I'm sorry to hear you've got a computer virus. Fortunately, thousands of people deal with virus infections daily, and in most cases, the computer and all data can be restored. By following good online practice you can avoid future infections.
There are two main approaches for removing a virus:
- Use anti-virus software to perform a "deep scan and clean".
- Wipe and reinstall the computer - colloquially known as "nuke from orbit".
Using anti-virus software is quicker and easier, but has a greater risk that the virus will silently remain and cause problems later. Wiping and reinstalling is recommended for knowledgeable users. It is normally possible to keep all your data while doing this.
Using anti-virus software
If you do not have anti-virus software already there are various free options (e.g. Windows Defender, AVG Free) and many paid options (e.g. Symantec Endpoint Protection, Kaspersky Internet Security).
Make sure the anti-virus software is up-to-date.
You can then run a full scan of your computer. Some AV software calls this a deep scan. If any viruses are found, you will get the option to quarantine the affected file.
Some advanced viruses have the ability to hide from anti-virus software. To cope with this, some AV software has the ability to "scan on boot". The AV runs before Windows starts, and in this mode, the virus is crippled, allowing the AV software to more effectively remove it. Once complete you can boot into Windows as normal. Other AV software allows you to create a boot disk instead of "scan on boot".
The precise instructions for all this depend on your anti-virus software. Consult the manual for further information.
Wipe and reinstall
The basic idea is to copy all your data onto an external hard drive, then reinstall Windows. This will give you a blank - and hopefully uninfected - Windows installation. You will then need to reinstall all your software, restore all your data, and customise the settings you had before.
Before you start, make sure you have installation media and license codes for all your commercial software. If necessary, you can extract a Windows and Office product key from your installation. You can also download disk images from Microsoft - provided you have a product key.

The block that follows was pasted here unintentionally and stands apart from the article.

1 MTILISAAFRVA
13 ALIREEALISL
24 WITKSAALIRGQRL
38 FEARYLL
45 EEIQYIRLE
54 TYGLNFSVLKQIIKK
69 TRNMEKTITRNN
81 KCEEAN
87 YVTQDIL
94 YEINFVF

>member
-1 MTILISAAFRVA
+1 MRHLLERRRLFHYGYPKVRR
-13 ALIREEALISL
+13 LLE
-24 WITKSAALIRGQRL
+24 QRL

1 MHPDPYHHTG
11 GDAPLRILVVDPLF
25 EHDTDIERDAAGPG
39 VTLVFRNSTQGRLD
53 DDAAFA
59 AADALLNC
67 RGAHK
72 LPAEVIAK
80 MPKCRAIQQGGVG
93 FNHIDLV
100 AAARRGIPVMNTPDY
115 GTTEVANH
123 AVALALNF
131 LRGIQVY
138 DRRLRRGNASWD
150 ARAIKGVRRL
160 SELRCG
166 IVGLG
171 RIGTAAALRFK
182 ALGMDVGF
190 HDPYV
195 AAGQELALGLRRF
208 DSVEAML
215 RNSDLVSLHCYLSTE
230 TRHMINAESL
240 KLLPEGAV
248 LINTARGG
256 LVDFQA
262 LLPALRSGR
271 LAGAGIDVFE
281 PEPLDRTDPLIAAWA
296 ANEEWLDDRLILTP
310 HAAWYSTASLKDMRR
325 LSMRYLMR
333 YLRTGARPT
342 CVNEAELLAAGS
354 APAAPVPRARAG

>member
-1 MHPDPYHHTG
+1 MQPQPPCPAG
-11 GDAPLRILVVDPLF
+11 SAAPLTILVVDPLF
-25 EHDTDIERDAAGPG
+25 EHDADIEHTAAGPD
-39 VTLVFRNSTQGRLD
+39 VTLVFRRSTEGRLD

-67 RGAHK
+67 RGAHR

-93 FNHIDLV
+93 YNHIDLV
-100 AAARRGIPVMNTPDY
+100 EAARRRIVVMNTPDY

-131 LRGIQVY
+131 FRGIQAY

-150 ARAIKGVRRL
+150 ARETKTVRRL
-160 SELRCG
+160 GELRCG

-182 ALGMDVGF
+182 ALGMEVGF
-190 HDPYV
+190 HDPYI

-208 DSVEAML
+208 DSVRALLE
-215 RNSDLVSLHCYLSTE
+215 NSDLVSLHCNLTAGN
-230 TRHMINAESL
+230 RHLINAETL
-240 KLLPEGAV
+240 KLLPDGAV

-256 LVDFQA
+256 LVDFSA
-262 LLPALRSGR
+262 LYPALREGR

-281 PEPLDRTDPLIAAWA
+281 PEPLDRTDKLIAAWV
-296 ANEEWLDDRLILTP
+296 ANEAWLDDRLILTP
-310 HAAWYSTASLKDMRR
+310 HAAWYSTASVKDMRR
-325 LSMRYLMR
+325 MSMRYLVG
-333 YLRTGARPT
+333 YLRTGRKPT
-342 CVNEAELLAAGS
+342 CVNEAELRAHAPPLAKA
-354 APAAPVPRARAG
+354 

You need to carefully backup all your data onto an external hard drive. It can be difficult to get everything. People often forget their address book and bookmarks. This is a stressful point, because once you start reinstalling Windows, you lose the ability to recover further data. As an alternative, you can buy a new hard disk, and put the old hard disk in a USB enclosure like this.
You then need to reinstall Windows, all your other software, then restore your data and settings.
You must follow basic security practice:
- Keep all software up-to-date. Secunia PSI helps you check software is up-to-date.
- Run anti-virus software, and keep it up-to-date.
- Enable the firewall (this is on by default in recent Windows versions)
Beyond this, you need to exercise care. It is difficult to explain precisely how to do this, but here is some basic guidance:
- Be careful where you click.
- Be especially careful when downloading software. Every
exe file you download gets full access to your computer.
- Take care with removable media. Some viruses have executable files that look like folder icons. But if you click them, you will be infected.
- Take care with shared drives, which may be on a NAS, or in cloud storage like DropBox.
While your computer had a virus, it is possible that all your passwords have been captured. You should at least change your passwords for online accounts that are important to you, e.g. web mail, social media, online banking. It usually isn't necessary to change low value passwords for forums and e-commerce sites.
It's also possible that credit card numbers have been compromised if you have used them on this computer. I believe this is fairly rare, and changing your cards is a (modest) hassle. Instead, hold on to your cards, keep a close eye on your statements and change the cards if fraud occurs.
If you've followed this through to the end, well done! It is not an easy process, and you will hopefully have recovered from the infection. Take care online - but don't be afraid of your computer.